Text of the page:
Juliet Macdonald (UK)
De-skill Re-skill is a project by Juliet MacDonald involving an exhibition and residency, taking place at Drawing Spaces.
The exhibition consists of drawings produced over a number of years representing a continuous line of enquiry. This has been an investigation into the status of the body and into the activity of drawing as a mode of embodied knowledge. The drawings show an increasing concern with the body as an entanglement rather than a singular entity.
A series of 64 drawings were conducted in four public locations around the city of Leeds, a selection of these are on display. The attempt to draw bodies moving through an urban space produces a tension, which arises from the effort to make a separation between spatial and temporal experience – to fix an outline in one position, or alternatively to track a movement. The drawings fail to capture the appearance of expressions, faces, and bodies, advancing toward me or receding from view. Carefully learned drawing skills are confounded by the slipperiness of these fleeting perceptual experiences.
Alongside these are a number of notes, diagrams and workings, extracted from numerous files. The action of opening out these files and hanging up a selection of drawings for public view provides an opportunity for reappraisal. While these drawings are on display they will be re-arranged and re-categorised using systems of tagging, colour-coding and numbering. Included with written notes are drawings made quickly from glimpses of faces and also a number of elaborate doodles that enact a regression away from the written word and the skillful act of drawing.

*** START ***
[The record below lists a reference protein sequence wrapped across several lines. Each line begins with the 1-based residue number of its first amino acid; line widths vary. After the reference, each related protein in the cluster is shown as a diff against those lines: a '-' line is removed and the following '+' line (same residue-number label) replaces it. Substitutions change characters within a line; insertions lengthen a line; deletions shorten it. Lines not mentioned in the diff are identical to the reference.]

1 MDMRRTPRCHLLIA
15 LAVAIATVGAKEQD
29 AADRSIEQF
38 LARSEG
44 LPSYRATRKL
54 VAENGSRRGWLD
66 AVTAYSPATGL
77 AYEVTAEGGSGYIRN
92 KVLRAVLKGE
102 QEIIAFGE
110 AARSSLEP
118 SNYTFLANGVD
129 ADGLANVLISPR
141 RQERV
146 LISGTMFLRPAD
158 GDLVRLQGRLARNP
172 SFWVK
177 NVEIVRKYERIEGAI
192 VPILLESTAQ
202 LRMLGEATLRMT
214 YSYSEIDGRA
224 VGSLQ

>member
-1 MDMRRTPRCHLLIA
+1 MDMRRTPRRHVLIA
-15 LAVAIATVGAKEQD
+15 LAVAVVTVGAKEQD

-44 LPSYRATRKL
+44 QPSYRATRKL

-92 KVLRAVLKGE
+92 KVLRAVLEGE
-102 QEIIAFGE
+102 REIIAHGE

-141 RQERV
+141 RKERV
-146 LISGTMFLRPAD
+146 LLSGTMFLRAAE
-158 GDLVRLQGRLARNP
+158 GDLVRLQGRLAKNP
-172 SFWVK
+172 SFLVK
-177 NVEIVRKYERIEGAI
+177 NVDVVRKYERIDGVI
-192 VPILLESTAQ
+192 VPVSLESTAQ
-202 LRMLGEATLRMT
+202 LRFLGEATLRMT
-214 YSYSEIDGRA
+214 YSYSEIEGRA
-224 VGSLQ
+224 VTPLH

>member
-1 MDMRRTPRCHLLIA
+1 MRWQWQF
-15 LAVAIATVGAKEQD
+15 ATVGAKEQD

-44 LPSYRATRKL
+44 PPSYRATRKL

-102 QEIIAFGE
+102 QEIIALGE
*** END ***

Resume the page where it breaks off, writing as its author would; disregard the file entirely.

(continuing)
Concurrent with this exhibition, a series of new drawings will be conducted in order to examine the manual, visual and tool-using elements that constitute drawing as a skilled practice.
In the 1960s and 70s a number of artists challenged the conventions of drawing: Richard Long’s A Line made by Walking in 1965 eliminated the hand, the tool and the art object from the process of making a linear statement; in 1968, William Anastasi made Unsighted Drawings in the pockets of his trousers in a rejection of visual control; Robert Morris in his Blind Time series from 1973 touched the paper directly with his hands, without the intervention of any tools. My objective is to re-visit some of this history of undoing in a systematic way, and then to experiment with ways in which my own practice can be put back together to incorporate both dexterity and clumsiness, vision and blindness, figurative conventionality and animal immediacy.
Week 1 – De-skill
I will start from a skilled drawing approach: using eyes, my right hand and a drawing implement. One by one these elements will be removed. Finally the zero point will be reached: walking blindfolded on a piece of paper, using graphite powder to make the drawing.
Week 2 – Re-skill
From this basis of bipedal walking, the elements of tool-using, dexterity and visual judgement will be re-introduced systematically. However, I will attempt to maintain a continued awareness of the parts of the body and the senses that had been brought to the fore by the unskilled approaches. The intention will be to find out if this expanded awareness can continue to inform and inhabit the practice even once the familiar bodily apparatus for drawing is re-instated.
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